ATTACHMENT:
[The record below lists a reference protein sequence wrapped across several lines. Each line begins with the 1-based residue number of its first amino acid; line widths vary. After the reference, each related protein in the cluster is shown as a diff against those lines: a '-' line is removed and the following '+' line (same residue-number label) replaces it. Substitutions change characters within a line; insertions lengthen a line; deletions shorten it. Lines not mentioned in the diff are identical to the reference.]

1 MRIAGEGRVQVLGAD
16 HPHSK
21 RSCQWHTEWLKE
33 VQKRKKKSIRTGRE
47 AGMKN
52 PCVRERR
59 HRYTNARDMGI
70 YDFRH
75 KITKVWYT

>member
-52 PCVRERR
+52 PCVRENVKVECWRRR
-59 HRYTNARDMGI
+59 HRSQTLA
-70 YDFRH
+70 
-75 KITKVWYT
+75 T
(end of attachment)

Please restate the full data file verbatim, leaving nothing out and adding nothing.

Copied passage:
[The record below lists a reference protein sequence wrapped across several lines. Each line begins with the 1-based residue number of its first amino acid; line widths vary. After the reference, each related protein in the cluster is shown as a diff against those lines: a '-' line is removed and the following '+' line (same residue-number label) replaces it. Substitutions change characters within a line; insertions lengthen a line; deletions shorten it. Lines not mentioned in the diff are identical to the reference.]

1 MRIAGEGRVQVLGAD
16 HPHSK
21 RSCQWHTEWLKE
33 VQKRKKKSIRTGRE
47 AGMKN
52 PCVRERR
59 HRYTNARDMGI
70 YDFRH
75 KITKVWYT

>member
-52 PCVRERR
+52 PCVRENVKVECWRRR
-59 HRYTNARDMGI
+59 HRSQTLA
-70 YDFRH
+70 
-75 KITKVWYT
+75 T